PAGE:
Academic journal article Sport Marketing Quarterly

Effects of Sport Celebrity Transgressions: An Exploratory Study

Academic journal article Sport Marketing Quarterly

Effects of Sport Celebrity Transgressions: An Exploratory Study

Article excerpt


Many organizations are reliant on the sport celebrity brand image to increase their own image (Boisvert 2010), especially during sport celebrity endorsement (Henseler, Wilson, & de Vreede, 2009; Hung, Chan, & Tse, 2011; Kitchen, Brignell, & Spickett, 2004; McCracken 1989; Spy, Pappu, & Cornwell, 2011; White, 2012). When a sport celebrity transgression (SCT) negatively affects the sport celebrity brand image, it is possible that the SCT may affect the sport celebrity's associated brand partners through the process of brand image transfer (McCracken, 1989). This is because celebrity endorsement has previously been described as a brand alliance (Jaiprahash, 2008), where negative information was found to spill over to other brand partners in the alliance (Votolato & Unnava, 2006).

A celebrity is highly valued because of their high levels of attention, interest, and profit generation (Gupta, 2009), and the celebrity enters a sponsorship arrangement with an already attained brand image (McCracken, 1989). Therefore, sponsor organizations align their products and services with these brand images, believing that the message delivered will achieve significant attention and recall from consumers (Erdogan & Drollinger, 2008; Ohanian, 1991). However, when the sport celebrity brand image is affected by an SCT, it is likely to impact the sport celebrity brand image (Till & Shimp, 1989) and the sponsorship campaign (Westberg, Wilson, & Stavros, 2008).

During sport celebrity endorsement, sponsors align their brand image with a specific brand association of the sport celebrity brand image (Till & Busler, 2000). Furthermore, consumer attitudes toward these brand associations in sport are based on their uniqueness and favorability (Bauer, Stokburger-Sauer, & Exler, 2008). When celebrities transgress, the meanings associated with their brand image may also change. It may even affect the uniqueness and favorability of a specific brand association. However, it is not clear which brand association may be more sensitive to an SCT when a specific type of SCT occurs.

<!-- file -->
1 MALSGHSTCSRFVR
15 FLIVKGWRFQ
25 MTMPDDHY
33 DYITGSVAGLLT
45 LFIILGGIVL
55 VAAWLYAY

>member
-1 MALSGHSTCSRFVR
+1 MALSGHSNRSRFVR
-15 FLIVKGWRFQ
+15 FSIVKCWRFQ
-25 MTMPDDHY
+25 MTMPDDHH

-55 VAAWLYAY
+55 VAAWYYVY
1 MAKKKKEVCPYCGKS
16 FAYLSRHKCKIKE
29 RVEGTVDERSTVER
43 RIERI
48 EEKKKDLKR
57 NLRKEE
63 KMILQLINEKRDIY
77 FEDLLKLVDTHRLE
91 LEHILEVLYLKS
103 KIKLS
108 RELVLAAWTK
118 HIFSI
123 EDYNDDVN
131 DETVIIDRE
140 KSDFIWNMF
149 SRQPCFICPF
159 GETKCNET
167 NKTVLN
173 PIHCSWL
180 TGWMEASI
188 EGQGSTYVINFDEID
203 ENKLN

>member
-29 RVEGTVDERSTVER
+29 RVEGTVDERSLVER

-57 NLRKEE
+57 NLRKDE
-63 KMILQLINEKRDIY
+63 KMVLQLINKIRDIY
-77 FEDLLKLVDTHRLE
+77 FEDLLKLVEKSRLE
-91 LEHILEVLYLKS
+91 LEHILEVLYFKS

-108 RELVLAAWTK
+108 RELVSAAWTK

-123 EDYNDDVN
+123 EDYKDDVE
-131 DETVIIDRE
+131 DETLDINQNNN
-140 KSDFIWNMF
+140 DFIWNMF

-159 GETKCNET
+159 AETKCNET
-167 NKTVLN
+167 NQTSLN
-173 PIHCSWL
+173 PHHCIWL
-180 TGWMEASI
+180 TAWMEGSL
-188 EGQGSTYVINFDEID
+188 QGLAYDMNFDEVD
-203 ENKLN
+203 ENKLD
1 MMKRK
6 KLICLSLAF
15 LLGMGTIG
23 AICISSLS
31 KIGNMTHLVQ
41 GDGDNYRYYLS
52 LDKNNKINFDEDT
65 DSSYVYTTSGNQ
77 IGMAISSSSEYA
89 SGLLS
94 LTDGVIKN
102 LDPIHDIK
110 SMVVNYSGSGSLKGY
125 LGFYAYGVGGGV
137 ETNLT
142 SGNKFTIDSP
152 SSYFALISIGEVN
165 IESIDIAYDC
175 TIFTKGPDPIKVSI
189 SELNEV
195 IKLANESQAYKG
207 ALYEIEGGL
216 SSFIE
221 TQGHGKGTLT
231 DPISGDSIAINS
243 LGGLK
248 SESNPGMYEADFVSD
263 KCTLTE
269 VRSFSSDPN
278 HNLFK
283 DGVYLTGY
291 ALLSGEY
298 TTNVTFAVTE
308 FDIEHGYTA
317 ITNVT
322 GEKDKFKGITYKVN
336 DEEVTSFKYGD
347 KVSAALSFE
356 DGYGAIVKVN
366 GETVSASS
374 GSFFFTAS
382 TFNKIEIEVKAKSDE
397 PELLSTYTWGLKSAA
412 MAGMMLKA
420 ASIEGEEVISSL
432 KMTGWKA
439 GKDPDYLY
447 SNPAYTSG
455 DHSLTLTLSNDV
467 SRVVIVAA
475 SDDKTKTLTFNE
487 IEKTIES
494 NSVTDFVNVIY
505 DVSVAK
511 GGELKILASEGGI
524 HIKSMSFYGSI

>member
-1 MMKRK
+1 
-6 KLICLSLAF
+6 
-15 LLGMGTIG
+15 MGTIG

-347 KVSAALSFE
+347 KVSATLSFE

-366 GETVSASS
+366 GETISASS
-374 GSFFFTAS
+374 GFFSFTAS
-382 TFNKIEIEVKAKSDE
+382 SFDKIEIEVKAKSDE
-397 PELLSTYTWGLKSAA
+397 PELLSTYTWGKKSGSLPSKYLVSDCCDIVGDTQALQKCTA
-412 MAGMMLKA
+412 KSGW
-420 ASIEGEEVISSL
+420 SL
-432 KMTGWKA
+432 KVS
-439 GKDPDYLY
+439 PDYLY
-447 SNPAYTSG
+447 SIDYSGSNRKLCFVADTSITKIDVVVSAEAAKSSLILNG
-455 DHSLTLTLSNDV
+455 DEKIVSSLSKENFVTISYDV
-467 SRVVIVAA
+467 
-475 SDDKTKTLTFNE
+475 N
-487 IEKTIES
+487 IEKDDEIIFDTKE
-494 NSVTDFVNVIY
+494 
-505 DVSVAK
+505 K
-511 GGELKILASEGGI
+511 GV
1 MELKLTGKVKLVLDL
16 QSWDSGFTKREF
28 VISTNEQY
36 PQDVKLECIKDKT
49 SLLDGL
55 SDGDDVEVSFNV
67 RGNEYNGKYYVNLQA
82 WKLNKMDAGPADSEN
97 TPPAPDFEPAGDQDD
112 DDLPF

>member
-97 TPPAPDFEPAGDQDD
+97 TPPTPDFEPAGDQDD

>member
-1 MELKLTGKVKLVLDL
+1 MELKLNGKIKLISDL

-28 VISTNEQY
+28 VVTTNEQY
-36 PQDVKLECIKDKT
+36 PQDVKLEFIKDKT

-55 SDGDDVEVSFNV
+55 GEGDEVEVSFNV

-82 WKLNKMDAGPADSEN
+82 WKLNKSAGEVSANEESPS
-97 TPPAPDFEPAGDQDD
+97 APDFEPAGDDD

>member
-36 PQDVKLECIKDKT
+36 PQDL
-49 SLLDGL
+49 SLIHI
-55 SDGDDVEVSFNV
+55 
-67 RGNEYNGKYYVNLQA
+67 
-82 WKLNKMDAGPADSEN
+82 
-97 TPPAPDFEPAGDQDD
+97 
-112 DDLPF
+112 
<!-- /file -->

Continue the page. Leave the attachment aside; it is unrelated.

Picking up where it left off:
Brand image has been described as the perceptions of consumers regarding a particular brand that is reflected by the brand association that is held in memory by the consumer (Keller 1993). As a result, any study investigating the impact of SCTs on the sport celebrity brand image should focus on the perceptions of consumers. In this study, consumers are referred to as individuals who closely follow a sport celebrity, attend sporting events, and/or follow sports on television (Solberg, Hanstad, & Thoring, 2010). Studies that focus on consumers' perceptions of SCTs do not take into account the brand image of a real sport celebrity during their investigation (Doyle, Pentecoste, & Funk, 2014; Solberg et al., 2010). Previous research has shown that sport consumers perceive a fictitious celebrity as different from a real sport celebrity (Till & Shimp, 1998). Therefore, this study investigates the impact of types of SCTs when real sport celebrities get involved in a transgression.

Transgression refers to the abuse of the implicit or explicit rules guiding relationship performance and evaluation (Aaker, Fournier, & Brasel, 2004). This definition suggests that consumers' perceptions of ent types SCT can vary between consumers, depending on consumers' "implicit or explicit rules." These implicit and explicit rules of a consumer may be represented by the consumers' core values and norms. It is also possible that some types of SCTs may fit into the core values and norms of a consumer while others will not fit. Previous research showed that the on-field and off-field type of SCT can affect consumers' perceptions (Summers & Johnson Morgan, 2008; Westberg et al., 2008; Wilson et al., 2008). Therefore, this paper presents a conceptual model to help explain the impact of different types of SCTs on the sport celebrity brand image. …

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